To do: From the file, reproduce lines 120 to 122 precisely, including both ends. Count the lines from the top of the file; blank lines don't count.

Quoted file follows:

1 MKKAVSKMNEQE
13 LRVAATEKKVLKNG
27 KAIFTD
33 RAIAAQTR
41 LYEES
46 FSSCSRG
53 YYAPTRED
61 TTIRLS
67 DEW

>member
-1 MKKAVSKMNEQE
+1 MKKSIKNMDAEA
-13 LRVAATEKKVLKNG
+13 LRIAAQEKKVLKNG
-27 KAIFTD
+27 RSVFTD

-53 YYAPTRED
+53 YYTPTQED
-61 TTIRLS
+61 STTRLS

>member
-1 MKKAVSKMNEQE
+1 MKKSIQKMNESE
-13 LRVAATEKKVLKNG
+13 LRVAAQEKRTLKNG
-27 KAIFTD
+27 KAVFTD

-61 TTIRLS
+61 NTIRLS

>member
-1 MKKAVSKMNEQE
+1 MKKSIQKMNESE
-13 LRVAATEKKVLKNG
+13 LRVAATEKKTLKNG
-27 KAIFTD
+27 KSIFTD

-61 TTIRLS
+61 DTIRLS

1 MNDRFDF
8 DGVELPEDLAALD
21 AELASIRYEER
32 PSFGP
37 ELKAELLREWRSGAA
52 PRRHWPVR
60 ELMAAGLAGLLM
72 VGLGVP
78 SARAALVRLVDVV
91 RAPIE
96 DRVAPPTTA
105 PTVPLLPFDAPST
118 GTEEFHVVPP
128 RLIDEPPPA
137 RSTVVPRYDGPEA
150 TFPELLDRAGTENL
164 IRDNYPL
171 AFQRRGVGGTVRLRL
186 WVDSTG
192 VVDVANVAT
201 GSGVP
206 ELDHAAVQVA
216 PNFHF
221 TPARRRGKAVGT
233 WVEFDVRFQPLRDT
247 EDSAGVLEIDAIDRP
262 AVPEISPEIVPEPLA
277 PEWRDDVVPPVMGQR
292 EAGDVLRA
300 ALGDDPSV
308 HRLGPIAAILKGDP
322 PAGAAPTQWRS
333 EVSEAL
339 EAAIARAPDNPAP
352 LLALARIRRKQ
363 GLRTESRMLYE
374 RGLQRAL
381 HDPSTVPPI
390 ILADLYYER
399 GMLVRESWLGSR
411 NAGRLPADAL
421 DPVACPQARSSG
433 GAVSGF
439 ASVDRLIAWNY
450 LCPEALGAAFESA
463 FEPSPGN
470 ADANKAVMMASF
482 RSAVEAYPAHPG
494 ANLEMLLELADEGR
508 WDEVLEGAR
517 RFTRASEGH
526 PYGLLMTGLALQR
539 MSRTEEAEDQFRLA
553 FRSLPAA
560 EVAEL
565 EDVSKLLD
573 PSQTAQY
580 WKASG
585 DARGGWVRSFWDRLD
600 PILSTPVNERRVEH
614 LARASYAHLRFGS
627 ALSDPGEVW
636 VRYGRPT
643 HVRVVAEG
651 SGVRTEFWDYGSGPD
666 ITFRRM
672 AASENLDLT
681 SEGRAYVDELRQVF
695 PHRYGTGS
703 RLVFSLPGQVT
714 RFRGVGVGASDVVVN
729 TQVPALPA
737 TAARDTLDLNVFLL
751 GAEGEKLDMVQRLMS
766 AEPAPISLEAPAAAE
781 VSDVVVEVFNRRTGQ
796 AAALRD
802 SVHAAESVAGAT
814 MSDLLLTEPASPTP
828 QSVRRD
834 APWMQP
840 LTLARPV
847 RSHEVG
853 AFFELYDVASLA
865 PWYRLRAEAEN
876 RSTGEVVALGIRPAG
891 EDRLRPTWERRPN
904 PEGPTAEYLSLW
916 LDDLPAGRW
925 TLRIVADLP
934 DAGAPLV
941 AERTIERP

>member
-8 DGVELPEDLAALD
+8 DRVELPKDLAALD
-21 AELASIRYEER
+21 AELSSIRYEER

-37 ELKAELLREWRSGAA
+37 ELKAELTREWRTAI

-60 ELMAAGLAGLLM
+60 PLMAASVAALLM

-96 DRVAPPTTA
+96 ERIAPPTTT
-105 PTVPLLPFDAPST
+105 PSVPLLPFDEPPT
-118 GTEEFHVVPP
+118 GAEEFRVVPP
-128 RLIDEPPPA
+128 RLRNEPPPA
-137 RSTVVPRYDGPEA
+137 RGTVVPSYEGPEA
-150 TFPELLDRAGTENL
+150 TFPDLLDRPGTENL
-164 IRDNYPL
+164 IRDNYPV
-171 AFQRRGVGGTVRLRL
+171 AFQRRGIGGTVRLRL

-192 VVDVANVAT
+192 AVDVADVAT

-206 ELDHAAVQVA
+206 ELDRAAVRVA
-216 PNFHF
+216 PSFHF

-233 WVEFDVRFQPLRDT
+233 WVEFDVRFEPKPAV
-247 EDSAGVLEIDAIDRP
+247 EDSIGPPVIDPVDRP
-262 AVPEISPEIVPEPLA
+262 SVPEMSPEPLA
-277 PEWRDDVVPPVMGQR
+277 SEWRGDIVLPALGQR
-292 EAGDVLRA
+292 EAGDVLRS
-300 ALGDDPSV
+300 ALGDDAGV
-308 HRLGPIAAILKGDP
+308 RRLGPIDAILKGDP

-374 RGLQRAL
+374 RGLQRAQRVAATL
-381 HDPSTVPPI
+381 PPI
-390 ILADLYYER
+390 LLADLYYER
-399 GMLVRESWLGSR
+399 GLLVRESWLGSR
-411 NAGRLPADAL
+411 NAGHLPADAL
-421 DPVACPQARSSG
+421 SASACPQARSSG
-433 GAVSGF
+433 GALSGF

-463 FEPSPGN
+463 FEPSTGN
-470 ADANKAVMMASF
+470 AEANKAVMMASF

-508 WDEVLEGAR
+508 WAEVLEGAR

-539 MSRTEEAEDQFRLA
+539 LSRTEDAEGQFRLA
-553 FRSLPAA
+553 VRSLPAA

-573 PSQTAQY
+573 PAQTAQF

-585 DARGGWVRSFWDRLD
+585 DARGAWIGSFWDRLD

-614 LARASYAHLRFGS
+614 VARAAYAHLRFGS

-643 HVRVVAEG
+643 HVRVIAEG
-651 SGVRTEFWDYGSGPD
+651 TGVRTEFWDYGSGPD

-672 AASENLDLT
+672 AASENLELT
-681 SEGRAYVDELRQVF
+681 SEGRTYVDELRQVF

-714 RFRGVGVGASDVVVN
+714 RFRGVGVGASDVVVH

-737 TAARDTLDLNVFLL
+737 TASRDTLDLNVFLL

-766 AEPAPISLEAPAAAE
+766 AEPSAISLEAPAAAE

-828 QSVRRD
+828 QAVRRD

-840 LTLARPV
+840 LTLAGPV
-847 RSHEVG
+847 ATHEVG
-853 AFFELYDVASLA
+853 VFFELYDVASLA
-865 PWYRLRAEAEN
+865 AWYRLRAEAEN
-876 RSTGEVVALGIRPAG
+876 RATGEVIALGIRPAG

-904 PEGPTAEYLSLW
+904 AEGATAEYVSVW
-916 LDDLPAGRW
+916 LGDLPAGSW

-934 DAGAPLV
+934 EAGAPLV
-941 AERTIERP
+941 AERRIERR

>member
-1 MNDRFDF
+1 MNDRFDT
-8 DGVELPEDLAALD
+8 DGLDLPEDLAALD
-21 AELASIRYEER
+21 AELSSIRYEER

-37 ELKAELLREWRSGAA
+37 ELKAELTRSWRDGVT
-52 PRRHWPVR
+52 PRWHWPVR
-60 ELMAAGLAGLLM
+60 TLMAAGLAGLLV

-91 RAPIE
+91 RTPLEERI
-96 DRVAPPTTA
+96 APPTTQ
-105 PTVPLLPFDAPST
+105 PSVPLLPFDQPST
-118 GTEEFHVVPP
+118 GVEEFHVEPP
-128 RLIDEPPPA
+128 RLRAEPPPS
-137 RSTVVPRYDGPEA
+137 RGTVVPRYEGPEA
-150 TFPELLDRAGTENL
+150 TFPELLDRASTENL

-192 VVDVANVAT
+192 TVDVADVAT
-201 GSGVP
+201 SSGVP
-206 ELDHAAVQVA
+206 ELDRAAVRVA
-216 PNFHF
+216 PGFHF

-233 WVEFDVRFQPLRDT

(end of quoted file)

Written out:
840 LTLARPV
847 RSHEVG
853 AFFELYDVASLA